The National Library of Medicine at the National Institutes of Health (U.S.) is an outstanding clearinghouse of articles from peer-reviewed scientific journals: http://www.ncbi.nlm.nih.gov/pubmed/?term=complex+regional+pain+syndrome
Just add the term of the treatment you’re interested in to the MeSH term, “complex regional pain syndrome”, to maximize useful hits.

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The hidden simplicity of diagnosing Complex Regional Pain Syndrome

CRPS, formerly known as Reflex Sympathetic Dystrophe (RSD) or Causalgia, sometimes called Sudeck’s Atrophy, and elsewhere called Neuroalgodystrophy (among other things), is confusing to label accurately because it’s not only complex, but it’s a disease of exceptions.

In many cases, pain is not sympathetically maintained; hence the deprecation of the name RSD. Atrophy doesn’t always happen; hence the deprecation of the name Sudeck’s Atrophy. And, most importantly, it is not a psychogenic disease[1], making the name neuroalgodystrophy, or the presumptive diagnoses of somatoform disorder or conversion disorder, irrelevant — not to mention prejudicial and counterproductive.

The earliest professional description in the historical record of a syndrome like CRPS occurs in the notes of Ambroise Pare’, groundbreaking surgeon and father of forensic pathology, as well as court physician of French king Charles IX in the late 1500′s[2]. Between North America and Europe, further descriptions and case studies appeared over the next few hundred years[1]. Consistent diagnostic characteristics were described by neurologist and American Civil War battle physician Silas Weir Mitchell in the mid-1860′s[3], who saw many hundreds of cases due to the peculiarities of the ballistics used in that war.

Thus, CRPS does not qualify as a “disease of modernity”, the cluster of diseases characterized by distributed pain, lethargy, memory/cognitive impact, and immune dysfunction. In fact, it predates the Industrial Revolution by a couple of centuries. CRPS has also been described in animals[4]. In short, there is no compelling evidence that CRPS is anything other than a disruptive companion of mammalian neurology, which has become more recognized as humans are living longer despite impairments, and describing illness better.

Various attempts have been made to create coherent diagnostic criteria. Sadly, they’ve been written and published by physicians, who rarely have the distinct skillset of information architecture — but who do have lots of practice using double negatives, complex constructions, and the passive voice. The inevitably garbled paragraphs which result from using this professional style to describe the diagnosis of Complex Regional Pain Syndrome come across, however unconsciously, as sloppy and ill-defined, regardless of the underlying information.

After much thought and research, this blogger’s view is that the most recent (2013) IASP diagnostic criteria[5] may not be perfect, but are currently the best we have for all-around clinical use. Therefore, in the interests of obviating (that is, doing an end-run around) the confusion, this blogger — who is an information architect — has turned the diagnostic criteria into a simple checklist.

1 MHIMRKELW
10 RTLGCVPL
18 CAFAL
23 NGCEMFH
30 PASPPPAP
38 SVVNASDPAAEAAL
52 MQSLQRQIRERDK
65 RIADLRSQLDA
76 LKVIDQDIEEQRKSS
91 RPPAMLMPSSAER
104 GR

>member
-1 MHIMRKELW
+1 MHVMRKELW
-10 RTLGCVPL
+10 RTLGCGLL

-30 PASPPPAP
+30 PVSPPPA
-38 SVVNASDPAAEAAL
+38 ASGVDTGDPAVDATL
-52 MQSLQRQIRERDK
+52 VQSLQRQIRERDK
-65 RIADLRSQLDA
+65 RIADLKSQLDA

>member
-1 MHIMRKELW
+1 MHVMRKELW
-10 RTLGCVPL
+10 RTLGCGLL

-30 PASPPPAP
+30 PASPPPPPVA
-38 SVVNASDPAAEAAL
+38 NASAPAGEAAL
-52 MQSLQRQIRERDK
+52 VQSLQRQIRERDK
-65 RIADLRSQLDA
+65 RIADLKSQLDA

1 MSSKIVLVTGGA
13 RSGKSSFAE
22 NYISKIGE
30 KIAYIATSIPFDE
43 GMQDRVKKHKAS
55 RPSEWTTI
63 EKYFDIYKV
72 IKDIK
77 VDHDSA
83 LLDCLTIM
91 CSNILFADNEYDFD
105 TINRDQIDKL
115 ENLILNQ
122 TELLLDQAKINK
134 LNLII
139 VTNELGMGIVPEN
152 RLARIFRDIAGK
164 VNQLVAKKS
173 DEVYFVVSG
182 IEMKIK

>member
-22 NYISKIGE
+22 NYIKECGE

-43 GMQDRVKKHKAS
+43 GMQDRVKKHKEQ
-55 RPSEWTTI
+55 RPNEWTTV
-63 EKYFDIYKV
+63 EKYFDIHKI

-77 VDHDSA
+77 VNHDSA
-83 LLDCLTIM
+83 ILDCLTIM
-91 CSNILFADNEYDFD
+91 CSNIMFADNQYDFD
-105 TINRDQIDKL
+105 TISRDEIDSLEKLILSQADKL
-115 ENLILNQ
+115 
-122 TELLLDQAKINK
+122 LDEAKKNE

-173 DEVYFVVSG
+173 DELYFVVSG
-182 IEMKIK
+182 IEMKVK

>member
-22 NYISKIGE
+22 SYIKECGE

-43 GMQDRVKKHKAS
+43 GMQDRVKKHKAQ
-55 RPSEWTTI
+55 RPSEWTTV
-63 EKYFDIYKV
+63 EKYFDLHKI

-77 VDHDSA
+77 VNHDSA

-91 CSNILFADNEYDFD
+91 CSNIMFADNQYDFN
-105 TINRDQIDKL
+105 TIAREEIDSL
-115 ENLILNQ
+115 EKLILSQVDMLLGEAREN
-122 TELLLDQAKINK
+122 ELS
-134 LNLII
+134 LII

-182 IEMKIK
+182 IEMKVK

Once completed for each patient, this checklist not only delivers a yes/no for CRPS diagnosis, but also highlights which features of that case are salient, and where treatment of that person should probably focus.

Full-sized PDF format is downloadable and available for free under Creative Commons Share-Alike Attribution International licensure. In other words, wherever you are in the world, you are free to use and alter this, copy it, pass it on, even charge for it — as long as it contains a link to this page (biowizardry.info) or its companion page, livinganyway.com, and you don’t try to claim or assert IP rights. It’s appropriate to pass it on as freely as it’s offered to you. Use it in good health — whenever possible.

REFERENCES

1. CRPS not psychogenic; also, history of CRPS:

Feliu, M., and Edwards, C.L. Psychologic Factors in the Development of Complex Regional Pain Syndrome: History, Myth, and Evidence. Clin J Pain, Volume 26, Number 3, March/April 2010.

2. King Charles IX, 1550-1574, had persistent burning pain, muscle wasting, and contractures following bloodletting with smallpox: Pare, A., 1634. Of the Cure of Wounds of the Nervous System.

The Collected Works of Ambroise Pare. Milford House, New York.

3. S. Weir Mitchell, Morehouse and Keen on causalgia:

Gunshot Wounds and Other Injuries of Nerves. Philadelphia: JB Lippincott Co., 1864.

«As to pain, I am almost ready to say that the physician who has not felt it is imperfectly educated.» S. Weir Mitchell.

4. CRPS in animals:

Bergadano, A., Moens, Y. and Schatzmann, U. (2006), Continuous extradural analgesia in a cow with complex regional pain syndrome. Veterinary Anaesthesia and Analgesia, 33: 189–192.

PMID: 16634945

5. Yet another link to the PDF of the Diagnostic Criteria checklist:

http://biowizardry.info/wp/wp-content/uploads/2014/12/CRPS_Diagnostic_CheckList.pdf

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CRPS: Diagnostic Checklist by CRPS Publications is licensed under a Creative Commons Attribution-ShareAlike 4.0 International License.